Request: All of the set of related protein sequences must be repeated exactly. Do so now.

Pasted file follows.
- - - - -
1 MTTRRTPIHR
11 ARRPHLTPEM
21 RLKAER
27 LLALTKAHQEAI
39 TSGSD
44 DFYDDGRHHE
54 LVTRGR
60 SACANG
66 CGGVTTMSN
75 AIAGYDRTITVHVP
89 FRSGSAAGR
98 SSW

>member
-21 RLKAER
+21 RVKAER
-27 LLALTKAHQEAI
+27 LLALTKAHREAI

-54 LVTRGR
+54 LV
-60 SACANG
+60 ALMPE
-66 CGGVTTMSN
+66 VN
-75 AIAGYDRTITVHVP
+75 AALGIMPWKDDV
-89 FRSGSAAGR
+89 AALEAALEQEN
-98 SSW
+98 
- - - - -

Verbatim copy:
1 MTTRRTPIHR
11 ARRPHLTPEM
21 RLKAER
27 LLALTKAHQEAI
39 TSGSD
44 DFYDDGRHHE
54 LVTRGR
60 SACANG
66 CGGVTTMSN
75 AIAGYDRTITVHVP
89 FRSGSAAGR
98 SSW

>member
-21 RLKAER
+21 RVKAER
-27 LLALTKAHQEAI
+27 LLALTKAHREAI

-54 LVTRGR
+54 LV
-60 SACANG
+60 ALMPE
-66 CGGVTTMSN
+66 VN
-75 AIAGYDRTITVHVP
+75 AALGIMPWKDDV
-89 FRSGSAAGR
+89 AALEAALEQEN
-98 SSW
+98 